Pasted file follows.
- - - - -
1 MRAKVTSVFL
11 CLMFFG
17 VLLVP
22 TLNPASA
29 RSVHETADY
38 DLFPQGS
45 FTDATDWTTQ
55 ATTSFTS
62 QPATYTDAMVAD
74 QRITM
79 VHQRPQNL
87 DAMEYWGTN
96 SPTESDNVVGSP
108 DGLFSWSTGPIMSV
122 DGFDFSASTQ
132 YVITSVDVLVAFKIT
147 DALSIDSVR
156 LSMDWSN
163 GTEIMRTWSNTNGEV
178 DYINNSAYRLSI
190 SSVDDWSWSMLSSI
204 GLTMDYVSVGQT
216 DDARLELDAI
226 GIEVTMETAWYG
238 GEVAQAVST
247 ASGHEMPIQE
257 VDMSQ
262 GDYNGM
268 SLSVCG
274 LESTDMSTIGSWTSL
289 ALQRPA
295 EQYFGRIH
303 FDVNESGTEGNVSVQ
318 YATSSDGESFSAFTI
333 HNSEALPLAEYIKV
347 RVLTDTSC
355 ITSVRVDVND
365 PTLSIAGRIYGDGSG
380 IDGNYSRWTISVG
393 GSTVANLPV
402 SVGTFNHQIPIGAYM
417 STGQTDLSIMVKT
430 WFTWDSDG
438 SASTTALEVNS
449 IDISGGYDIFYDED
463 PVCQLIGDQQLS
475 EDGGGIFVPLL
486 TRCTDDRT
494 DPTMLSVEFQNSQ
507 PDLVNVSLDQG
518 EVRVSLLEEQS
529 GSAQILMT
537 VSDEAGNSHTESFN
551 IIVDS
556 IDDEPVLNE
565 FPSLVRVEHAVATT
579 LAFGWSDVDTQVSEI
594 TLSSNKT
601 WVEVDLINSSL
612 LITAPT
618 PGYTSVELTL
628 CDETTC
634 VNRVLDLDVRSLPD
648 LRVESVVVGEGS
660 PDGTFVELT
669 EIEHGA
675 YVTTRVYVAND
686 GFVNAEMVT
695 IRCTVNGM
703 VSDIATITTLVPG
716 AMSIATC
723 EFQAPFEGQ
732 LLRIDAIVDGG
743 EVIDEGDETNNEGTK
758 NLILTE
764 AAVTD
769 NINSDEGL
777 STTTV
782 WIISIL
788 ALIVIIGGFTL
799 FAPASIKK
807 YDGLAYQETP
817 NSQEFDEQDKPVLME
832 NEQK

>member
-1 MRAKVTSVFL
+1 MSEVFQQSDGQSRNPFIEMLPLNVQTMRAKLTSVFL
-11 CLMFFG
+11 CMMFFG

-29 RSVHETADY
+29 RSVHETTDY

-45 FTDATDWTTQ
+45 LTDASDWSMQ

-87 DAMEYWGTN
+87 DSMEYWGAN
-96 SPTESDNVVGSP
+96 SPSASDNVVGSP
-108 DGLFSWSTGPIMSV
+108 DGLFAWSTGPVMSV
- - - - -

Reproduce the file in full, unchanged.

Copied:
1 MRAKVTSVFL
11 CLMFFG
17 VLLVP
22 TLNPASA
29 RSVHETADY
38 DLFPQGS
45 FTDATDWTTQ
55 ATTSFTS
62 QPATYTDAMVAD
74 QRITM
79 VHQRPQNL
87 DAMEYWGTN
96 SPTESDNVVGSP
108 DGLFSWSTGPIMSV
122 DGFDFSASTQ
132 YVITSVDVLVAFKIT
147 DALSIDSVR
156 LSMDWSN
163 GTEIMRTWSNTNGEV
178 DYINNSAYRLSI
190 SSVDDWSWSMLSSI
204 GLTMDYVSVGQT
216 DDARLELDAI
226 GIEVTMETAWYG
238 GEVAQAVST
247 ASGHEMPIQE
257 VDMSQ
262 GDYNGM
268 SLSVCG
274 LESTDMSTIGSWTSL
289 ALQRPA
295 EQYFGRIH
303 FDVNESGTEGNVSVQ
318 YATSSDGESFSAFTI
333 HNSEALPLAEYIKV
347 RVLTDTSC
355 ITSVRVDVND
365 PTLSIAGRIYGDGSG
380 IDGNYSRWTISVG
393 GSTVANLPV
402 SVGTFNHQIPIGAYM
417 STGQTDLSIMVKT
430 WFTWDSDG
438 SASTTALEVNS
449 IDISGGYDIFYDED
463 PVCQLIGDQQLS
475 EDGGGIFVPLL
486 TRCTDDRT
494 DPTMLSVEFQNSQ
507 PDLVNVSLDQG
518 EVRVSLLEEQS
529 GSAQILMT
537 VSDEAGNSHTESFN
551 IIVDS
556 IDDEPVLNE
565 FPSLVRVEHAVATT
579 LAFGWSDVDTQVSEI
594 TLSSNKT
601 WVEVDLINSSL
612 LITAPT
618 PGYTSVELTL
628 CDETTC
634 VNRVLDLDVRSLPD
648 LRVESVVVGEGS
660 PDGTFVELT
669 EIEHGA
675 YVTTRVYVAND
686 GFVNAEMVT
695 IRCTVNGM
703 VSDIATITTLVPG
716 AMSIATC
723 EFQAPFEGQ
732 LLRIDAIVDGG
743 EVIDEGDETNNEGTK
758 NLILTE
764 AAVTD
769 NINSDEGL
777 STTTV
782 WIISIL
788 ALIVIIGGFTL
799 FAPASIKK
807 YDGLAYQETP
817 NSQEFDEQDKPVLME
832 NEQK

>member
-1 MRAKVTSVFL
+1 MSEVFQQSDGQSRNPFIEMLPLNVQTMRAKLTSVFL
-11 CLMFFG
+11 CMMFFG

-29 RSVHETADY
+29 RSVHETTDY

-45 FTDATDWTTQ
+45 LTDASDWSMQ

-87 DAMEYWGTN
+87 DSMEYWGAN
-96 SPTESDNVVGSP
+96 SPSASDNVVGSP
-108 DGLFSWSTGPIMSV
+108 DGLFAWSTGPVMSV